Growing up in a military family, Reggie Jackson moved around enough to never remain with one basketball program too long. He was constantly adapting to new systems, new styles, new teammates.
“Everything didn’t always revolve around me,” he said.
Jackson attributes his general plug-and-play comfort level to that upbringing. But the self-aware Nuggets point guard also understands he can’t credit himself too much for the seamless dependability with which he has replaced an injured Jamal Murray so far.
Late in a November litmus test for the defending NBA champions, the Nuggets turned to the two-man game to bail them out: “Big Government” Jackson and Nikola Jokic.
“I think he’s just that damn good that he’s making me look like I know what I’m doing out there with the team,” Jackson said when asked how he has built chemistry with Jokic.
Murray is estimated to be out at least three weeks with a right hamstring strain, sources told The Denver Post, though the timeline is fluid. The top priority is exercising caution to prevent the injury from lingering deeper into the season. If the Nuggets (8-1) hope to survive Murray’s absence and remain a juggernaut in the Western Conference, their success must start with Jackson, the 33-year-old who has been their first player off the bench this season and is now replacing Murray in the starting lineup.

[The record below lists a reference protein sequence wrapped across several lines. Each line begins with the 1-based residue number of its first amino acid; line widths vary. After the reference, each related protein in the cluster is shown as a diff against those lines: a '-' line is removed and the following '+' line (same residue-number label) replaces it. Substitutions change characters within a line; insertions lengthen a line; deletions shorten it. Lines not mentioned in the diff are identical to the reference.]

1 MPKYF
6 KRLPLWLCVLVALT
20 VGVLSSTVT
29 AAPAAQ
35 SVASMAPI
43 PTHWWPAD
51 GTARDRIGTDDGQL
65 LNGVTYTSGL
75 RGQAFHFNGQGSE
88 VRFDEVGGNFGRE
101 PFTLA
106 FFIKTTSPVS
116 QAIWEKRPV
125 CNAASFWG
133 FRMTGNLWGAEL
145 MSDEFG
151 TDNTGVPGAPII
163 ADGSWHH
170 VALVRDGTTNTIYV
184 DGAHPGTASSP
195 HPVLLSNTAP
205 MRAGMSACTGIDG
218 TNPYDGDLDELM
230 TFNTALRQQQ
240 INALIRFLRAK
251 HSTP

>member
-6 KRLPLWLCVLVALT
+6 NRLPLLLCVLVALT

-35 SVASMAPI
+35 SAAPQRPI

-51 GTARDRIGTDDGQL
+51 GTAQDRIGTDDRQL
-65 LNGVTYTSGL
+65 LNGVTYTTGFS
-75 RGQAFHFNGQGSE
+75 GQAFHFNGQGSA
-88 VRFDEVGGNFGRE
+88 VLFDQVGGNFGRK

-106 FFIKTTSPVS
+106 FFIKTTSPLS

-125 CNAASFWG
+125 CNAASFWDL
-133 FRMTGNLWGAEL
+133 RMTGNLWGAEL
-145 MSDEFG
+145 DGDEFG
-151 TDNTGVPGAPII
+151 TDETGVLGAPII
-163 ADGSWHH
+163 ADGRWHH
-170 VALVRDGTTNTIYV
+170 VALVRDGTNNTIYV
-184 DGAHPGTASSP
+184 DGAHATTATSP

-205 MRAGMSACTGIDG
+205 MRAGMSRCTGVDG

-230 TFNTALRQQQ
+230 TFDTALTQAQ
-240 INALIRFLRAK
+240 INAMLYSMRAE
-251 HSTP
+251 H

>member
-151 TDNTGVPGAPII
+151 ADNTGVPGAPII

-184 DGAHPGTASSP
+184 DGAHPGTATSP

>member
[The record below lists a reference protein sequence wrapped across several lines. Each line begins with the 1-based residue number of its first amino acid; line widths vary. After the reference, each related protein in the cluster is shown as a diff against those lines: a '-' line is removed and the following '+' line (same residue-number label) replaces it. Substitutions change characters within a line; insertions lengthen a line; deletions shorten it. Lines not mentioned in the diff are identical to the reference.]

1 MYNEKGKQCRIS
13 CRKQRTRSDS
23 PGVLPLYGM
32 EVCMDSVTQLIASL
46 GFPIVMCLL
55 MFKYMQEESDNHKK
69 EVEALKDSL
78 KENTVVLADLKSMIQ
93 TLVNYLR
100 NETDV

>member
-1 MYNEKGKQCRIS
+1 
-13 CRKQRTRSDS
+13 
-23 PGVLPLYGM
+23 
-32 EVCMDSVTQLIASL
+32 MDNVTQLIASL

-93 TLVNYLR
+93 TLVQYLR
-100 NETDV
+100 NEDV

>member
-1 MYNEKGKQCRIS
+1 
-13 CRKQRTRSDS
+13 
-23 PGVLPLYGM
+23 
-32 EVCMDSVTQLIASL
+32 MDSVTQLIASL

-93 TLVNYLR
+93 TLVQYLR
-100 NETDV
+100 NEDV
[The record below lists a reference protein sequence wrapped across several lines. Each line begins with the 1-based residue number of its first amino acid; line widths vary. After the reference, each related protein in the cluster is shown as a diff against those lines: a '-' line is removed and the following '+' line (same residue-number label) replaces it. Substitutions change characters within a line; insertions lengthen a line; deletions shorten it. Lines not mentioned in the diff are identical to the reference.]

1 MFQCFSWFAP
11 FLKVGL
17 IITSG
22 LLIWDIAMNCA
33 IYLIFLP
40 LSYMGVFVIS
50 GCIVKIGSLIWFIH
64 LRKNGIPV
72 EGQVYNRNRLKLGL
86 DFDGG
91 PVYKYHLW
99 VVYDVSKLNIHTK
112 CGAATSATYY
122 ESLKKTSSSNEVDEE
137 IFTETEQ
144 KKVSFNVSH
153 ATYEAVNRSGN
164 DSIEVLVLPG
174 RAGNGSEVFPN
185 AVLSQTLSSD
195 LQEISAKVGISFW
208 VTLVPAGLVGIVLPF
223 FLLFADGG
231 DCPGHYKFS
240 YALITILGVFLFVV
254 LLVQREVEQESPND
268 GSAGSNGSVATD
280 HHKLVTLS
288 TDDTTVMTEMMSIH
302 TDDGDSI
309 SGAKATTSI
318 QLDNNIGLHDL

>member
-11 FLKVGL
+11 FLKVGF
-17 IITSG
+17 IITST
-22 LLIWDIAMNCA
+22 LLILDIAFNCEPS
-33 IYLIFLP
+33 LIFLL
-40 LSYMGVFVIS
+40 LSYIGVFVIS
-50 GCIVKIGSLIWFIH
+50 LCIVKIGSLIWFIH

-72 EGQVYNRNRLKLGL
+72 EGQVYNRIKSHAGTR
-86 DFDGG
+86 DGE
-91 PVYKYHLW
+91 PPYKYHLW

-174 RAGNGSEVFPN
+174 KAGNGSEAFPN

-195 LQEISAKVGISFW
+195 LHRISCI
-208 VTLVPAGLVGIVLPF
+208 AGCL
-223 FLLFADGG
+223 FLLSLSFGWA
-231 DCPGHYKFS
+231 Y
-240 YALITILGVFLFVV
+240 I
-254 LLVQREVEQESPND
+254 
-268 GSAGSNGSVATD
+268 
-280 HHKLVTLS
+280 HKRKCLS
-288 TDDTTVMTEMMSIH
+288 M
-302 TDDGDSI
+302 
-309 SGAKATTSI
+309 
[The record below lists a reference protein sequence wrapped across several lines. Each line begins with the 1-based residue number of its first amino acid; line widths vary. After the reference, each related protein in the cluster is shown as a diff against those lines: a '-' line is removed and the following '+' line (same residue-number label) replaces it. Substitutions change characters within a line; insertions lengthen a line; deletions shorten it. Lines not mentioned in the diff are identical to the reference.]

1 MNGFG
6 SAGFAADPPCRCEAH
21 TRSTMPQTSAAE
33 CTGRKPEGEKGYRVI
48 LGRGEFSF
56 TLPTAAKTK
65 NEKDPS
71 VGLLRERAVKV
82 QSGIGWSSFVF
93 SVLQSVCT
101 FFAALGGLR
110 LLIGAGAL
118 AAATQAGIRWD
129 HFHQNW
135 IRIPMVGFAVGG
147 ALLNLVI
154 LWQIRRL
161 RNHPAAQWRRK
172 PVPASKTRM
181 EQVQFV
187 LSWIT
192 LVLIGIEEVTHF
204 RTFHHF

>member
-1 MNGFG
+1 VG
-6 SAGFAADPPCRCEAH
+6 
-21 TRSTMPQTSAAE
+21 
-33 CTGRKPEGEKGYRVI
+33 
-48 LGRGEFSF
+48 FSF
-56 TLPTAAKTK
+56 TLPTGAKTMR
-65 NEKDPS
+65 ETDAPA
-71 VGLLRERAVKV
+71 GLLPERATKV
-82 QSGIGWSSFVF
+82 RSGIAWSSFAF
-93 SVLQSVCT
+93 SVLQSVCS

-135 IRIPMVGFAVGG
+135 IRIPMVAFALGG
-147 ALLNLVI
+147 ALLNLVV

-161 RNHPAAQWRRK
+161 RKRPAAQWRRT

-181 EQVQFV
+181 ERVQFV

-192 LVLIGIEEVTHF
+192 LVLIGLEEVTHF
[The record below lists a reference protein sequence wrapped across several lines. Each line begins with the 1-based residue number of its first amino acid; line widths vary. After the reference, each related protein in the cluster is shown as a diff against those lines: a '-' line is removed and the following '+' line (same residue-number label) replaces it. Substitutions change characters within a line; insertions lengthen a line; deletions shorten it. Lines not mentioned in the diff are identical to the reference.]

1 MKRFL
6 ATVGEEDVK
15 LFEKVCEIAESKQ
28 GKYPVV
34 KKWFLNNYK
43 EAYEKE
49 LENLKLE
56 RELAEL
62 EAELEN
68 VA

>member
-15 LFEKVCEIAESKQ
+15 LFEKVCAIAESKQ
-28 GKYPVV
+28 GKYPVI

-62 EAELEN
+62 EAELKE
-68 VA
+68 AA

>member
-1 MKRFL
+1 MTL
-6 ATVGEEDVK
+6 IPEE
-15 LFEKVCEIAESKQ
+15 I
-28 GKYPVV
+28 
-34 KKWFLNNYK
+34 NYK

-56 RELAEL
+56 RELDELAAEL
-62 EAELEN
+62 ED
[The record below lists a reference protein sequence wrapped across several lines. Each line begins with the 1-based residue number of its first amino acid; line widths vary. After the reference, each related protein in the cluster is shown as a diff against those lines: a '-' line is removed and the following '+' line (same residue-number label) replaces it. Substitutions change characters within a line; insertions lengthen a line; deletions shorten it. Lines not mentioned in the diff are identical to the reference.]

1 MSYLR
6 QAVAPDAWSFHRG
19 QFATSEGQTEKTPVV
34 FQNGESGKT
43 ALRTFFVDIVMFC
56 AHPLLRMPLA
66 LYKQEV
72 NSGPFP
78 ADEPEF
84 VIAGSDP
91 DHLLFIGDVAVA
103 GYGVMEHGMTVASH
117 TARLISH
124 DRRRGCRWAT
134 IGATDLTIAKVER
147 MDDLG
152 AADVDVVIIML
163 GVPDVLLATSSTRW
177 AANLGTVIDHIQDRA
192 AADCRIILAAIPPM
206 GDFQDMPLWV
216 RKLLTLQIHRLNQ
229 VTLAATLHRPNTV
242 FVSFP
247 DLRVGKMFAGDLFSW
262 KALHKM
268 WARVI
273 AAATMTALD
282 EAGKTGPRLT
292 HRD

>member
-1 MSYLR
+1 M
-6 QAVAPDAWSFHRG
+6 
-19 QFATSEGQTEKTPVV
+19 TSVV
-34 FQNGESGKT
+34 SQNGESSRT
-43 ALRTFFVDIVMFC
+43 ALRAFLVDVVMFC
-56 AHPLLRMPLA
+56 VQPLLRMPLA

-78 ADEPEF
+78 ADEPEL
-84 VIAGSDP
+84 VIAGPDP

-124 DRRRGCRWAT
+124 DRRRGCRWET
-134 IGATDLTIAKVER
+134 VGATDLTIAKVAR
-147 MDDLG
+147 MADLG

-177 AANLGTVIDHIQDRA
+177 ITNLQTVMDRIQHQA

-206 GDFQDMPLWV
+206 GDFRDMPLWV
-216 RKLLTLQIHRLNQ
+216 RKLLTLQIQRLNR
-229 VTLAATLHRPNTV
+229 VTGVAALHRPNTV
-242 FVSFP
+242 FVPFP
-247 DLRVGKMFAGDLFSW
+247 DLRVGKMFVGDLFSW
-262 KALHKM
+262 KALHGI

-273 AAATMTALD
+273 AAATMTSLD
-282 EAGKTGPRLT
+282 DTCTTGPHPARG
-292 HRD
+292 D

Equally relevant in the big picture: These increased minutes will be helpful in revealing whether Jackson, at his current age, possesses the consistency in his game to remain a trusted sixth man once the playoffs roll around. Last season, he was seized off the buyout market, then became a frequent DNP (coach’s decision) during the Nuggets’ championship run. Denver stuck to eight players as religiously as possible. The Colorado native Jackson is now positioned to be one of those eight a year later.
“You always have to find chemistry with everybody,” he said. “All the stars that you play with. You have to figure out what they’re doing. Last year, it took me a little longer to figure out, and I found myself falling out of the lineup.”
After a pause, Jackson smirked and added: “Definitely am not salty about that. Got a championship out of it.”